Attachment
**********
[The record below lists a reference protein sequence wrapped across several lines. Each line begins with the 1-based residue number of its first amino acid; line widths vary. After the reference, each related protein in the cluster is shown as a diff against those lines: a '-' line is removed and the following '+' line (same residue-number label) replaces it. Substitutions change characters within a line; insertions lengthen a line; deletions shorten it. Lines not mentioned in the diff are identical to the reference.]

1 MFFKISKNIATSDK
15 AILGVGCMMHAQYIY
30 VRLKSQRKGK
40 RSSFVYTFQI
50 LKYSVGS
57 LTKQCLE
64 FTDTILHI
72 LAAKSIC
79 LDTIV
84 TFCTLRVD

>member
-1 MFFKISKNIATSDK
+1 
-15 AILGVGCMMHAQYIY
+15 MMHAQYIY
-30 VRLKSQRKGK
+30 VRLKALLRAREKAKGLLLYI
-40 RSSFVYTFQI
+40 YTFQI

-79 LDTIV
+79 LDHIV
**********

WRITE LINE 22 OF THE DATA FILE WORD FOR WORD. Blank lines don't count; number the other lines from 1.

+79 LDHIV